How to Decorate a Pouch using Different Thread Weights

Hello everyone! Today I’m going to show you how to decorate a pouch using different weight threads.

When I first started sewing, I had no clue thread came in different weights. I thought all thread was the same until I was introduced to Aurifil.

What a game-changer!

Let’s look at my decorated pouch:

Decorate Pouch with Different Thread Weights: Finished Product

The flowers sewn onto the pouch are all created by the same color but in different weights.  Yes, the weight makes a difference.

I used four different weights when making this pouch. I used natural white (2021) in the following weights: 28 wt, 12 wt, 40 wt, and 50 wt.

Decorate Pouch with Different Thread Weights: Finished Product

Let’s explore some more:

28 wt (gray spool):

It’s the second heaviest weight thread that Auriful offers and is perfect for projects such as hand applique, blanket stitch, Machine embroidery, and quilting.

12 wt (red spool):

The heaviest weight thread Aurifil offers are perfect for hand embroidery, embellishments, Sashiko, and machine art quilting.

I love how thick this thread is. Perfect for Sashiko stitching which I love.

40 wt (green spool):

Is a slightly thicker weight and is used for sewing bags, garments topstitching, and machine applique. This is slowly becoming my favorite.

50 wt (orange spool):

This is my go thread for everything, which might change. It a strong and thin thread that is flat and leaves crisp seams. It’s used for almost everything, such as EPP, machine embroidery, whole cloth, mico quilting, and needle turn applique. I love how this thread sinks into the material.

After using all of these different weights, I now understand what they look like together and will let out and try them instead of always reaching for the 50 wt.

Decorate Pouch with Different Thread Weights: Finished Product

Stitching the design:

Decorate Pouch with Different Thread Weights: Materials

  1. Thread the top thread with one of the three threads: 12 wt, 28 wt, or 40 wt.
  2. Load the bobbin with the 50 wt thread.
  3. Decide on a decorative stitch that comes with your sewing machine. On the BERNINA 570 QE, I used decorative stitch 1108.
  4. With each new decorative stitch, I switch out the different weight threads.
  5. Once the stitching is completed, make the pouch.

Decorate Pouch with Different Thread Weights: Finished Product

Such an amazing layer of texture from the different thread weights. What is your favorite thread weight? What are you most comfortable using? Is there a weight that you would love to try? I would love to hear all about it.

Supplies used:

There are some compensated affiliate links used at no cost to you. 


Thank you so much for stopping by,

How to Make a Quilted Travel Roll

Hello everyone!! I’m here today with a super cute quilted travel roll tutorial as a part of the Aurifil Artisan November Challenge – Hand Quilting!

Traveling is one of my favorite things to do. I usually travel at least 3 times a year. I love seeing different places and meeting new people. One of my goals is to visit every country at least once.

COVID-19 has put a halt to my travel plans. I was supposed to take a class in Portland during March, spend my birthday in Aruba in April, and have fun with my sister and our children in Belize and Mexico in August. None of that happened, and I can’t wait till we get to jet-set again.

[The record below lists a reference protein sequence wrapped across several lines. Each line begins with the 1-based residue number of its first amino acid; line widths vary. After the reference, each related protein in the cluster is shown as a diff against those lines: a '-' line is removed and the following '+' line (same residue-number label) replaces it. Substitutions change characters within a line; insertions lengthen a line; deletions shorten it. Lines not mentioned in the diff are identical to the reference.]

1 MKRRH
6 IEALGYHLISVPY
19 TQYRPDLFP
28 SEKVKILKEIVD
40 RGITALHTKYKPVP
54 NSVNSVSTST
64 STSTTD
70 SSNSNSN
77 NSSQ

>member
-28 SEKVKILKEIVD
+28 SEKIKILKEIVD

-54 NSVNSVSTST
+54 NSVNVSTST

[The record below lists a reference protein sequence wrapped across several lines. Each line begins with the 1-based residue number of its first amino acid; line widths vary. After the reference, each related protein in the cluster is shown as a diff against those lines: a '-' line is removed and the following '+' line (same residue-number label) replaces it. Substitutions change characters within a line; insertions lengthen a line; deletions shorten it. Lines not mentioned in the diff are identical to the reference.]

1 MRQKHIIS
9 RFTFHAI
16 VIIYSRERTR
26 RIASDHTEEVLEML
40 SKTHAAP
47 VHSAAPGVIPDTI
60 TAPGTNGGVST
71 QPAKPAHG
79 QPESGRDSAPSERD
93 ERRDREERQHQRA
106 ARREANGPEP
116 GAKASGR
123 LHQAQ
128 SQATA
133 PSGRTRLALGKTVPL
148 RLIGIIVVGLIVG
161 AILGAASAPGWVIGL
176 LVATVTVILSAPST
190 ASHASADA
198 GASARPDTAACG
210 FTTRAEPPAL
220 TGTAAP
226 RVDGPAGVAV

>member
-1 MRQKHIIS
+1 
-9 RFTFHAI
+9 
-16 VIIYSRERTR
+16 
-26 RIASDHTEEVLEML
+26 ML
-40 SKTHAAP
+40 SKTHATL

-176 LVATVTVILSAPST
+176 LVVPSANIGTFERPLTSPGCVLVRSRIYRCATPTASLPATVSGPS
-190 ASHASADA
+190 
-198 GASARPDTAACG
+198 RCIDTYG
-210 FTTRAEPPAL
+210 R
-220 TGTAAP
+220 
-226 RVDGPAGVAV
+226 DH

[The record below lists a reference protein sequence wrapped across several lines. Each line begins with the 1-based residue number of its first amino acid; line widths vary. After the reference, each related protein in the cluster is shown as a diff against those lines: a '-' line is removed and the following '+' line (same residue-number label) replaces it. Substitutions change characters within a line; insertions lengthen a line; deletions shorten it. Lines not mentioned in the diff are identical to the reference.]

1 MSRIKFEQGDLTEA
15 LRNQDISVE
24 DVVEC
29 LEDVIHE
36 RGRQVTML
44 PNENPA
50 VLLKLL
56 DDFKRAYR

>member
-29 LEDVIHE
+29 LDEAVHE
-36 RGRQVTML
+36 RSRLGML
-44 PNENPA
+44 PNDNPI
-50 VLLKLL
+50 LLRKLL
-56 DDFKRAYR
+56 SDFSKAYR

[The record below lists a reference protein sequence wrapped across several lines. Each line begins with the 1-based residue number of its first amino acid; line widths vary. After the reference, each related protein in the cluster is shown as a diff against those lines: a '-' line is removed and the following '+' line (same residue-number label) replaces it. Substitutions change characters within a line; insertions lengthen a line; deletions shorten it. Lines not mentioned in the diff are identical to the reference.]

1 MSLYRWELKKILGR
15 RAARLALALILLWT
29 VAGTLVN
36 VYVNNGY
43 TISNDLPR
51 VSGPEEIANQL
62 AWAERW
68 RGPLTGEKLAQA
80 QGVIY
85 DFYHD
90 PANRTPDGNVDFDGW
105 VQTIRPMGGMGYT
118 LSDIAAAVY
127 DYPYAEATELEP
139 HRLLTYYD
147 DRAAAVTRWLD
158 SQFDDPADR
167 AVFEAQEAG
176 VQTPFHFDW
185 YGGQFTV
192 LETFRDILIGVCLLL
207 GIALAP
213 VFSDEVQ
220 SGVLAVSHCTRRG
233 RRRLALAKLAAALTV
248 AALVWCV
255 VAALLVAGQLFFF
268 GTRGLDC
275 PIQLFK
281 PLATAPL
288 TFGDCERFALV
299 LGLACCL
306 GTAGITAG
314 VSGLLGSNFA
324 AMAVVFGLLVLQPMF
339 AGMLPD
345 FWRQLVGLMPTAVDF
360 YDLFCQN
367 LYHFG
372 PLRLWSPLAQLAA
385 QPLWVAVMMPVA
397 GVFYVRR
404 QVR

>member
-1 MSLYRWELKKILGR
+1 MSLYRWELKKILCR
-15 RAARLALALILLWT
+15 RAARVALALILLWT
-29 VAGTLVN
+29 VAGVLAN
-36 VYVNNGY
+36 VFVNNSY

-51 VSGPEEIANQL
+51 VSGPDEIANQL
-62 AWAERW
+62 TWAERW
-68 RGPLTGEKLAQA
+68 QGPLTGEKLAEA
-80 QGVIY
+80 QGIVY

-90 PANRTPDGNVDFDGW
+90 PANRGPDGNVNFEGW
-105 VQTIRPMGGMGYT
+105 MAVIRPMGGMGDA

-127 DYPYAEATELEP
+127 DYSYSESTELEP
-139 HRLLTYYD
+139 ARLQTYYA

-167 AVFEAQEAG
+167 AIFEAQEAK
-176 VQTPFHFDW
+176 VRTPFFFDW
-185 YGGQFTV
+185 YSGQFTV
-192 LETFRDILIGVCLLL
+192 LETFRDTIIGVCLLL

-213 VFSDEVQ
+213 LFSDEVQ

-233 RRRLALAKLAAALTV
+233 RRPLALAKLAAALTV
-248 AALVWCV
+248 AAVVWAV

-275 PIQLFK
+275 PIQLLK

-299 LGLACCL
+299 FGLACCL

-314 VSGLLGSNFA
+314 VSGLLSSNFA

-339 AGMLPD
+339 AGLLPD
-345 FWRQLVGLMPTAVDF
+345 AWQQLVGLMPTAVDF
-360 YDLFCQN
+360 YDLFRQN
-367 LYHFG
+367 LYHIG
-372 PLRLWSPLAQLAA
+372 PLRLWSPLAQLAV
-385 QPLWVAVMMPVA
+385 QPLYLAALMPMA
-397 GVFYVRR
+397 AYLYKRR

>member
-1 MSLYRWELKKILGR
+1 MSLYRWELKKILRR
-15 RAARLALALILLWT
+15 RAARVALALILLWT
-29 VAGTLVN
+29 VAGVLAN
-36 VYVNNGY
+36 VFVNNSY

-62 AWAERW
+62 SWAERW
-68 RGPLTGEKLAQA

While we wait for the green light to travel again safely, I am getting ready by making some new cute travel quilted rolls, and I’m going to show you how.

Take a look at my quilted travel roll:

Now I have to say, I don’t wear a lot of jewelry, but when I travel, I want to make sure I have all of the items that I do wear or would like to wear with the outfits in my suitcases. This case stores my jewelry in a safe, scratch-free place.

Quilted Travel Roll: Finished Product

Here’s how I created this quilted travel roll:


2 Coordinating Fat Quarters – Honey Bee Collection
Aurifil Floss – 2140
Aurifil 12wt – 2140
Sewing Machine (BERNINA 570 QE)
90/14 Topstitch needle
Quilting Ruler
Cutting Mat
Studio Carta Tight Weave Cotton Ribbon – Marigold
Studio Carta Cotton Ribbon – Marigold
Fabric Pen/Chalk
Sashiko Sewing Needle

Quilted Travel Roll: Materials

Let’s begin:

Step 1: Cutting fabric

Cut fabric and batting to 20 inches x 10 inches.

Step 2: Create a quilt sandwich

Lay the bottom fabric (exterior fabric) down first, the wrong side facing up.

Then place the batting on top of that.

Place the top fabric (interior fabric) on top of the batting, right side facing up.

Quilted Travel Roll-Create a quilt sandwich

Pin in place.

Quilted Travel Roll-Create a quilt sandwich

Step 3: Prepare the fabric for hand quilting

Using a quilting ruler, draw a centerline horizontally across the fabric using a fabric pen or chalk if your fabric is dark.

Quilted Travel Roll: Prepare the fabric for hand quilting

Measure 2.5 inches from the short edge and draw a vertical line. Next, measure 5 inches from that line and draw another line. Repeat till the end.

Step 4: Hand quilt

Thread a sashiko sewing needle with Aurifil Floss 2140 and begin hand stitching on all of the drawn lines.

Quilted Travel Roll: Hand Quilt

The rule of thumb is to measure the thread by the length of your arm.

Quilted Travel Roll: Hand Quilt

Step 5: Add binding

I used Studio Carta Marigold Tight Weave Cotton Ribbon for the binding. Place one edge of the ribbon against the raw edge of the quilted fabric and pin.

Go around the entire piece, create a mitered corner at each corner.

Quilted Travel Roll: Add binding

Pin the ribbon on the inside of the binding and in the middle of the roll.

Quilted Travel Roll: Add binding

Step 6: Sew the binding

Sew the binding a quarter inch around the entire piece.